The poet Geoffrey Hill (1932 – 2016) was a considerable figure. As well as poetry he produced literary criticism, and taught at the Universities of Leeds, Cambridge and Boston. From 2010 to 2015 he was Professor of Poetry at Oxford. As Hill’s longstanding and careful editor Kenneth Haynes puts it, the present volume was planned, ‘as a posthumous work, to consist of as many poems as he would live to complete.’ In the end we’re given 271 poems, each one untitled but duly numbered. And number 186 describes the collection as becoming ‘more a daybook than ever’.
The title is carefully and teasingly obscure. The ‘Gnostic’ Justin is an elusive though somewhat heretical figure, unlike the quite different Justin ‘Martyr’ who was both a good philosopher and theologian. Nevertheless, Justin Martyr is referenced: ‘the Word of God became a babe that cried’ (156). The Book of Baruch is an apocryphal or, depending on your canon of scripture, a deuterocanonical Old Testament work. Hill’s Justin and Baruch seem to present a detached ambiguity and engagement pleasing to Hill. The title, although final, is not a conclusion: ‘Not precisely Baruch by the book…’ (33)
The poems are a combination of views, perceptions and memories – childhood and the Second World War, bombed churches, literary figures read and approved of (or otherwise), saints, artists (Brueghel is a frequent choice). There are many remarks throughout on poetry and indeed on poets. Poems are ‘gathered samphire’ and the ‘prime enforcer of the realm’ (128, 129). Hopkins is naturally included and in surprisingly deft and accurate phrases: ‘that admirably level-headed and objective poet’ (49) who is ‘tough and nesh’ (210), although in Dublin, ‘finally even he / began to complain’ (214). Less expectedly another Jesuit poet, Robert Southwell, is also included: ‘… Father Southwell, that saint of courteous but steely dissent, / whose soul was ever at the knife’s point of self-attaint, though in truth / he had no cause to fear God’s Wrath.’ (125) For Hill, the Jesuit ‘… mission to England fell into misprision / and ended badly, except for the curious precision of their style both / prose and verse.’ (169)
Brexit does appear, though Hill wrote before the current impasse, political fragmentation and institutional cul-de-sac. However, he is clear enough about his intentions for the EU Referendum: ‘I shall vote to remain’ (240). Jeremy Corbyn makes several appearances: ‘Corbyn must win. Though he is a flawed man it is not my belief that Hogarth / would set him down as a tout or a thief.’ (186) Indeed, there are political themes, though – oddly perhaps – no narrow politics. How poetry and politics might relate is wonderfully uncertain[i] and Hill has relevant aperçus. There is ‘Poem as wrong key to the right kingdom’ (198), or ‘Poem as the need to conform to some imagined power that could redeem a / near fatal solecism’ (200). Maybe poetry gives perceptions which are political (including ecclesiastical politics). Hence: ‘The middle echelon of a sacred institution, much like the constitution of a / secular state, confounds hierarchy with hegemony. Always has done.’ (201) It is a point reinforced by repetition: ‘To suppose hegemony hierarchy: is not that the root of all our woes?’ (268) Indeed it may help not to mistake the one for the other, about which Hill has a good sharp phrase: ‘the untenable sanctity of abiding things’ (47). He is also well aware that the origin of poetry can be visceral and its emergence a struggle. So: ‘The poem begins as a small tight maelstrom somewhat at knee height, not / quite touching your shins’ (105). But to recognise, shape and pursue – or be given – the import of the maelstrom requires language: ‘O language, my allergy, my bloody colleague!’ (190) Real poetry is not the easiest of things to write or read.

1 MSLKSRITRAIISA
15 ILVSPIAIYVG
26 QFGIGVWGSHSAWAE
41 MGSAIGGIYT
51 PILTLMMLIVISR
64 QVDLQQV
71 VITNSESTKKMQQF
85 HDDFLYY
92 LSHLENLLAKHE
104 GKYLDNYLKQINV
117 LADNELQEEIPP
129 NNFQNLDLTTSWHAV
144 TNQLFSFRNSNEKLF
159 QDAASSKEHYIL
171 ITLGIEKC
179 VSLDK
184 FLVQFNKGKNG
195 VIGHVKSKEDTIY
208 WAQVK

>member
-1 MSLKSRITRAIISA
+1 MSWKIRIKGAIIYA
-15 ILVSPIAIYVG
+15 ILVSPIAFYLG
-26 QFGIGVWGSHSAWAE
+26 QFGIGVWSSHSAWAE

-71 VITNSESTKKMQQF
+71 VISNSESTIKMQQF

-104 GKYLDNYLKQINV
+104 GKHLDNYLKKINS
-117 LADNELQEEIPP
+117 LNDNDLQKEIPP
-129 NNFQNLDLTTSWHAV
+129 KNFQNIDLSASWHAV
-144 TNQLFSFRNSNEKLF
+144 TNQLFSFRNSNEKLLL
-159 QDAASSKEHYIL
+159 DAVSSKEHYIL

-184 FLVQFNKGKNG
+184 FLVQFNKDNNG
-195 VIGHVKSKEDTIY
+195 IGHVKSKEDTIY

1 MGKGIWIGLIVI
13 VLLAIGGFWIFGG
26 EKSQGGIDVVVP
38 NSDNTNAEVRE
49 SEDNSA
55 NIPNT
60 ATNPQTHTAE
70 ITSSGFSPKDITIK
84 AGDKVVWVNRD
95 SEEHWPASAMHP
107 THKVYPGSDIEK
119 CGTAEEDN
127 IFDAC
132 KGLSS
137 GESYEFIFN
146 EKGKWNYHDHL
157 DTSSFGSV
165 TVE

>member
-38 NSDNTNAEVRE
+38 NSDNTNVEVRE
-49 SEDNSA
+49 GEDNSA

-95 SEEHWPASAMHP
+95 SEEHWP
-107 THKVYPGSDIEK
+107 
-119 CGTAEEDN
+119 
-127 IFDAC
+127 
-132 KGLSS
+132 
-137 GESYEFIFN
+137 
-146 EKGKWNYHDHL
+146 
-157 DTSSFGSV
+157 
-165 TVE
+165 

If you know and like Hill, this volume is clearly a must. But it may well not be a good introduction. A lot, following Justin and Baruch, is gnomic; and the structure of the poems can seem episodic, epigrammatic. Poetry commonly gets somewhere, but does not arrive at a conclusion as much as a holding together. That’s what the poem as a whole does. And it may well hold ambiguities together. In this collection, however, the ‘holding together’ is for my taste somewhat fraught. Hill’s earlier work would most likely make a far better introduction, although it’s not a case of the earlier the better. I liked the 1978 collection Tenebrae, notably ‘Lachrimae’ (which has a superscript from Robert Southwell) and ‘The Pentecost Castle’. The opening lines of the latter’s fourth section:
are precisely evocative. The poem ends with ‘forlorn altars’; clearly there is an ongoing engagement or pilgrimage which matters.
The last line of the last poem in the present collection is appropriately a series of dots …. which follow the preceding two lines of words: ‘Even so, the power of stout roses has risen watt by watt against the afterglow of / each brief thunder-shower.’ These are good words in the last year of life. Pilgrimages surely need ‘stout roses’.
[i] Arguably propaganda ‘poetry’ isn’t quite poetry. Nevertheless, ‘poetry is often roused into being by the ways in which power throttles life and spirit’ – see Ben Okri’s introduction to his anthology, Rise Like Lions: Poetry for the Many (Hodder & Stoughton, 2018).